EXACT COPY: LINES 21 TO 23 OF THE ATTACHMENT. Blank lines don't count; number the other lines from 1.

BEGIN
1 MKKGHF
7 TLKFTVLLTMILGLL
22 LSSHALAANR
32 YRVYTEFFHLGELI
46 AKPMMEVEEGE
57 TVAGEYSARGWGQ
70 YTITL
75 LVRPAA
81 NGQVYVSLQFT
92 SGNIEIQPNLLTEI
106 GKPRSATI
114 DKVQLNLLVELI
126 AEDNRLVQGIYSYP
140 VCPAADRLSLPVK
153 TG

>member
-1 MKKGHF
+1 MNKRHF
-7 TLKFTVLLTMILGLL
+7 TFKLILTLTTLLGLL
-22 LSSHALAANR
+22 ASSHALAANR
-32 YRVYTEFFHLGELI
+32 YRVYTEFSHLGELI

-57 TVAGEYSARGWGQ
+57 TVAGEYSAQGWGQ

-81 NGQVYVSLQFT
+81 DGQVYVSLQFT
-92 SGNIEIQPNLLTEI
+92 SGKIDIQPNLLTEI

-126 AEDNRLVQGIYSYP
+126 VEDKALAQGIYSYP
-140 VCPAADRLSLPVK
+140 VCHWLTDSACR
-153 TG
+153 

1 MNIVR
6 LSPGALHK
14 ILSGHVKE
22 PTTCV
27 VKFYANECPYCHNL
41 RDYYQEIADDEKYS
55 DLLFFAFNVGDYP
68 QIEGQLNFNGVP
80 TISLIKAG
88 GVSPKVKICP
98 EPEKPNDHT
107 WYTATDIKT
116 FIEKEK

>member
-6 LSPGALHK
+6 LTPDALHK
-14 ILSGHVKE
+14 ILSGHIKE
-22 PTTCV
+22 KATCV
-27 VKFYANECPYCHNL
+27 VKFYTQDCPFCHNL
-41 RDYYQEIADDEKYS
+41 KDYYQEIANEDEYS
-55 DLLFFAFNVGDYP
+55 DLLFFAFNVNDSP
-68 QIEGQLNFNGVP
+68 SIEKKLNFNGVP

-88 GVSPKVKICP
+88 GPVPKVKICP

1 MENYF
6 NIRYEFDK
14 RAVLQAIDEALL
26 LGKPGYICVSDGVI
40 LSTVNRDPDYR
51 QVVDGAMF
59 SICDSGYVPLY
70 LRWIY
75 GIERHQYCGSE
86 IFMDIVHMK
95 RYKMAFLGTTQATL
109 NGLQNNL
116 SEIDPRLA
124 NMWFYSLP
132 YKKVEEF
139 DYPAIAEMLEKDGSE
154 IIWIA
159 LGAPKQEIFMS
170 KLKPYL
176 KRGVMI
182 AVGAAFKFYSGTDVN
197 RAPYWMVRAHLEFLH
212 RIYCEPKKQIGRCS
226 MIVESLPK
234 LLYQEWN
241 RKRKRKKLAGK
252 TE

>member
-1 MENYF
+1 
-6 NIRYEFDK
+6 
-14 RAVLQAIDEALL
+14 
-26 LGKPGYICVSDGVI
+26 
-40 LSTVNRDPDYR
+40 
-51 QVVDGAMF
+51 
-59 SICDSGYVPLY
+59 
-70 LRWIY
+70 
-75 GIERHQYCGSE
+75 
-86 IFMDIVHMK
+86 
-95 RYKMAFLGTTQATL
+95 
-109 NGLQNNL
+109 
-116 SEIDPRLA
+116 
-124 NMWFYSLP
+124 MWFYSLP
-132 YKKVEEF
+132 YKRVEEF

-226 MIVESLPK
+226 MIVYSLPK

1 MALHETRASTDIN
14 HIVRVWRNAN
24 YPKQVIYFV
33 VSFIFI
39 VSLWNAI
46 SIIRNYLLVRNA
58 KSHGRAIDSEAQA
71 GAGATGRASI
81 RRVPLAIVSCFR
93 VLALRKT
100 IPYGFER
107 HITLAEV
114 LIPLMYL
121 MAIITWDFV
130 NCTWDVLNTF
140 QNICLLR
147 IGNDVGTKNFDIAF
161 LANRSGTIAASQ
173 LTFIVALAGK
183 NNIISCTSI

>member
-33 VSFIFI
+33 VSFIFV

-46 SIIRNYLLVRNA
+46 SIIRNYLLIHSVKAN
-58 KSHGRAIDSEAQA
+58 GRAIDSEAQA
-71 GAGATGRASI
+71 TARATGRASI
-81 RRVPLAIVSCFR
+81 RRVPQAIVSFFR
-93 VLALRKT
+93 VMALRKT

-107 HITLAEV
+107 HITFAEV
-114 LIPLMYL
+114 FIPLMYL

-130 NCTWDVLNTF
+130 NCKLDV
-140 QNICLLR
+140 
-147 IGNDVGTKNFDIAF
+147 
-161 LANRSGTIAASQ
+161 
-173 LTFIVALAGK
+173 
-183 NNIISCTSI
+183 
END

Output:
-22 LSSHALAANR
+22 ASSHALAANR
-32 YRVYTEFFHLGELI